This Gluten-Free Chocolate Cake's Surprising Ingredient

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ChocolateKaleCakeEmbedPhoto: Courtesy of Foodie Underground.
Foodie Underground, a project curated in part by Anna Brones, explores our relationship with the origin of our eats. Motivated by an unwavering belief that food should never be complicated or pretentious, Anna — author of vegetarian and GF primer The Culinary Cyclist, is serving up everything from the best veggie BBQ to a beginner's guide to pesto. Hungry yet?

I've made a lot of jokes about putting kale into a chocolate cake. Most of my friends don’t approve. I get a lot of eyebrow raises when I say things like that, so I do more standard things like sauté the kale, and everyone shuts up and moves on.

I am not alone. Kristen over at The Kale Project told me that she once made kale cupcakes and she got some eye rolls as well. I can commiserate. But, then I ended up with a kilo of kale (that’s a little more than two pounds for those of you not on the metric system), and what else was I supposed to do but get creative?

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Putting kale in a chocolate cake might not be your first choice in recipe development, but I have a thing about challenging myself to make recipes that incorporate different ingredients, are relatively healthy, and that you could serve to someone and they wouldn’t think twice about what they were eating until you told them. If anyone scoffs at you for making something vegan or gluten-free, it’s just because they haven’t tried a good recipe. All things can be tweaked and suited to any diet. Even chocolate cake. But this isn’t about diets. This is about trying to put kale in a cake just because you can. Challenge accepted.

I chopped up some kale, pureed it for good measure, and whipped together a dense, chocolaty batter and hoped for the best. I had of course forgotten that a Frenchman was coming over for lunch. Not just any Frenchman. A chef and owner of an organic restaurant.

My first rule of cooking: Don’t ever serve a new recipe to guests. You always want to make sure you have tasted what you are serving first. But, there was no other dessert on hand, and god forbid you serve a French lunch without dessert. Ca ne se fait pas! I grated some candied ginger on top just for good measure, and set out the plates on the table.

“It’s gluten free, but you have to guess the secret ingredient,” I said, questioning my sanity of serving anything that I had made myself to a French chef.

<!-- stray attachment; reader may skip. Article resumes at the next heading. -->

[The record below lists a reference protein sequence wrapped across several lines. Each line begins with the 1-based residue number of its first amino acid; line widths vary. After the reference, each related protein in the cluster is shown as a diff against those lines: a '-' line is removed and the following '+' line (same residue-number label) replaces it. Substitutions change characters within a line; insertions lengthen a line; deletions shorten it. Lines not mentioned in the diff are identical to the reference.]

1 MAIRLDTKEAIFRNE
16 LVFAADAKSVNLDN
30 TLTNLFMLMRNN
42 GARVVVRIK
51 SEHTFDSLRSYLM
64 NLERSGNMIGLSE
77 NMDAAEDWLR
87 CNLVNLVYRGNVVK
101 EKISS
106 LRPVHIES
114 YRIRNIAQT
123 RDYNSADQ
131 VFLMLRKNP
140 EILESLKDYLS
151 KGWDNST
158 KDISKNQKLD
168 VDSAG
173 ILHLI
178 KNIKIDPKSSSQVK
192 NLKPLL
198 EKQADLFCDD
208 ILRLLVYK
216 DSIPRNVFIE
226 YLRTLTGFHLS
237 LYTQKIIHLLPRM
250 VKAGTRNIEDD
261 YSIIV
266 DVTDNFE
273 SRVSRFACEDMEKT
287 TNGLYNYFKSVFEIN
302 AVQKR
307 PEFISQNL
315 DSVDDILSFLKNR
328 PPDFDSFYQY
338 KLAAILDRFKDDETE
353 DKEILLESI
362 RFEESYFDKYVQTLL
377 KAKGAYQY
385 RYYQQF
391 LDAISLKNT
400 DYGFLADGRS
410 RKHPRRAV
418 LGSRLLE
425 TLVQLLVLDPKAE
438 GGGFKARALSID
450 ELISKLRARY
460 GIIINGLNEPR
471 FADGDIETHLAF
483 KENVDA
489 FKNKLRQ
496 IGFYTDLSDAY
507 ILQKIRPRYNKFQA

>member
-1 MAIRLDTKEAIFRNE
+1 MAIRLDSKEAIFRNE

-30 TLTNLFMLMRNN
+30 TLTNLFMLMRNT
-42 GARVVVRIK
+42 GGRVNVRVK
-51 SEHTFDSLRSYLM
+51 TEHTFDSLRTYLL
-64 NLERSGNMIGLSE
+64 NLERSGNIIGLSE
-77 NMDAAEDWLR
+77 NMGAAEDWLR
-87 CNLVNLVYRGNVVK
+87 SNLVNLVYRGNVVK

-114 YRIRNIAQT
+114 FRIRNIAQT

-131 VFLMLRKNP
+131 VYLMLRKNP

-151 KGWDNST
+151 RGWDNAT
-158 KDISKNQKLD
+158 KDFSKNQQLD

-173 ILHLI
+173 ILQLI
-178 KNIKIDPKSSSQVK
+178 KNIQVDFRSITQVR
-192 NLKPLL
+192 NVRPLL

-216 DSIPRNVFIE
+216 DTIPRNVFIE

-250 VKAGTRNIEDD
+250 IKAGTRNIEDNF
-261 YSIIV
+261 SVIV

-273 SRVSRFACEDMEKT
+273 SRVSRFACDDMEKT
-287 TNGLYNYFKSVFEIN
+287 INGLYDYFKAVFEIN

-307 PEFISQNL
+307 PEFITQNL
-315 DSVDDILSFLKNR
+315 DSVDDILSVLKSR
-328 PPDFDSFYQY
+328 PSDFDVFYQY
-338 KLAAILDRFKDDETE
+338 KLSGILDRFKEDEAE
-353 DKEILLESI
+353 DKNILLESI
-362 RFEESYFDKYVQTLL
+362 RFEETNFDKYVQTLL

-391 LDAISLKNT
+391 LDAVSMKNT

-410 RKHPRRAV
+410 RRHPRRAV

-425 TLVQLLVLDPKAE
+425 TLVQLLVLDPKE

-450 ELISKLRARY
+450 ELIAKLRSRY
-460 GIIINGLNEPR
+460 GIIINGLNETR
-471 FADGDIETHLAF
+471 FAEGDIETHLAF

“Hm…il y a des graines de….?” There are little grains of?

“Des amandes, mais ce n’est pas ça.” Almonds, but that’s not it.

“Ah oui…des petits bouts de vert….le kale?” Ah yes…the little green bits…kale?

A Frenchman that knew about kale? Amazing.

“Et oui, c’est bon.”

So if this cake is French chef approved, you can stop your eye rolling and make it yourself.

Chocolate Kale Cake with Sea Salt

Ingredients 1/2 cup rice flour
3/4 cup ground almonds or almond flour
2 eggs
1 teaspoon vanilla extract
1 teaspoon sea salt
1/4 cup sugar
1/4 cup cocoa powder
3 large kale leaves
1/8 cup olive oil

For topping
1/4 cup chopped dark chocolate or chocolate chips
Coarse sea salt

Preparation
Boil two cups of water. Remove from heat and place kale leaves in water. Cover and let sit for two minutes. Remove and drain water, keeping about two tablespoons of the water.

Place kale and the remaining water in a food processor and mix until you get a puree consistency. Depending on the quality of your food processor, you may not get all the way to a puree. Just make sure that the kale is in the smallest bits as possible.

In a bowl, whisk together eggs, sugar, and vanilla. Mix in cocoa powder. Add kale puree and olive oil. Mix in flour, almonds and sea salt and stir until well blended. Grease a circular cake pan and dust with ground almonds. Pour in cake batter. Bake at 350 for 10 minutes.

Remove from oven and sprinkle cake with the chopped chocolate. Turn off the oven and put the cake back in for a minute or two, just to melt the chocolate. Spread chocolate evenly with a knife. Sprinkle lightly with coarse sea salt.

NEXT: Chickpea Kale Potato Burgers That Are Better Than Takeout
Foodie Underground, a project curated in part by Anna Brones, explores our relationship with the origin of our eats. Motivated by an unwavering belief that food should never be complicated or pretentious, Anna — author of vegetarian and GF primer The Culinary Cyclist, is serving up everything from the best veggie BBQ to a beginner's guide to pesto. Hungry yet?